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*Subject*: Re: Cumulative total*From*: Tom McGlynn <tam(at)silk.gsfc.nasa.gov>*Date*: Thu, 24 Sep 1998 02:09:29 GMT*Newsgroups*: comp.lang.idl-pvwave*Organization*: NASA/GSFC -- USRA*References*: <bowman-1709980844010001@bowman.tamu.edu> <360278E8.CCD218F8@null.edu> <3602B1F3.210@cdc.noaa.gov> <bowman-1809981956320001@chinook.tamu.edu>*Xref*: news.doit.wisc.edu comp.lang.idl-pvwave:12263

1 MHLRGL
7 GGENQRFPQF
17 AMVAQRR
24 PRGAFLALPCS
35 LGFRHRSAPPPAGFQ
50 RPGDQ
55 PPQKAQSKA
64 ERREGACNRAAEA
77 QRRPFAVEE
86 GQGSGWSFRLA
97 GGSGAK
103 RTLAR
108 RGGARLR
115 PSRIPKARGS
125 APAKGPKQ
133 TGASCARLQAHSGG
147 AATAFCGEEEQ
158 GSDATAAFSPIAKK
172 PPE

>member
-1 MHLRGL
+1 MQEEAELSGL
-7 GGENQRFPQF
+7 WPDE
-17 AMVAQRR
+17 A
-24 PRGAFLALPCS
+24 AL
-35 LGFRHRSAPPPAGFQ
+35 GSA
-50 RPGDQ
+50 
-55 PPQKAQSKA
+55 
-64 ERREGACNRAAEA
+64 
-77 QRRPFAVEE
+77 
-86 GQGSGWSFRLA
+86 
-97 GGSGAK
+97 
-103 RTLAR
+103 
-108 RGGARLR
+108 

Kenneth P. Bowman wrote: > > In article <3602B1F3.210@cdc.noaa.gov>, Andrew Loughe <afl@cdc.noaa.gov> wrote: > > > Nice, elegant solution, Eddie. > > > > here is the way i do it: > > > > > > IDL> A = findgen(10) > > > IDL> N = n_elements(A) > > > IDL> result = A # (lindgen(N,N) ge transpose(lindgen(N,N))) ... > In my opinion this is a baroque construction that reveals a shortcoming in > IDL. (Hey, not a major shortcoming. I'm not committing heresy here!) > > To compute the cumulative sum of a vector of length N, i.e., > > x_cum[0] = x[0] > FOR i = 1, N-1 DO x_cum[i] = x_cum[i-1] + x[i] > > should require N loads, N flops (adds), and N stores. This may not > optimize well, since each result depends on the previous one, but I > suspect most modern Fortran or C compilers would do pretty well. > > The IDL approach above requires creating an N^2 matrix filled with > integers, performing an if test on every element of that array and its > transpose, and then performing a matrix-vector multiply (N^2 multiplies > and N^2 adds). What do you do when N = 100,000? It seem a silly way to > do a simple task. > > I'm not trying to pick on Eddie. It works for him. I wonder which method > is faster? > ... > So, note to RSI: Add CUMULATIVE function to next release of IDL and make > it a good IDL function so that one can specify which dimension of a > possibly multidimensional array to accumulate over, etc. It should be > quite useful with HISTOGRAM. > > Ken > Here's an idea for a more general solution. The problem arises because when IDL evaluates a vector expression it acts as if all elements of the expression are evaluated simulataneously. Suppose IDL had a new equality operator which requires vector expressions to be evaluated in subscript order. E.g. currently, a(1:9) = a(0:8) + a(1:9) translates to b = a a(1) = b(0) + b(1) a(2) = b(1) + b(2) ... So we can't easily calculate a cumulative distribution. Suppose we have a new equality operator, say :=, which says that each vector expression will be evaluated in turn so a(1:9) := a(0:8) + a(1:9) translates to a(1) = a(0) + a(1) a(2) = a(1) + a(2) which gives us a cumulative distribution and solves the original problem efficiently and elegantly. For a non-vector expression, := and = would be identical. Another example of where this would be useful is an application where you have the bin numbers for a number of events and you want to reconstruct the histogram. E.g., suppose I have the measured x and y pixels for a number of photons measured in some camera, and I'd like to construct an image. There may be many photons that hit the same pixel. Let the arrays x and y hold the pixel indices Then image(*,*) = 0 image(x,y) = image(x,y) + 1 would be a nice way to construct the image, but it doesn't work. Regardless of how many photons were detected in a given pixel the maximum value for image will be 1. This particular example that I ran into -- and it hurt! Using the := operator describe above we'd get the right answer. I think there are a lot of applications where this would be helpful and it probably would obviate the need for a lot of special keyword in various functions. There might be a penalty to pay in real vector machines for these kinds of non-vectorizable loops, but most of us aren't using IDL on Crays. My -- likely flawed -- understanding is that the problem with explicit loops is that the interpreter is called for each iteration. There would be no reason to do that for the := operator so that they could be quite fast. Indeed, they might occasionally be faster than the current loops since there would be no need for the 'b = a' (or equivalent) statement that we had in the first example. I'll likely be seeing Dave Stern in a few weeks. Is this idea off the wall or a reasonable extension to ask for? Tom McGlynn tam@silk.gsfc.nasa.gov

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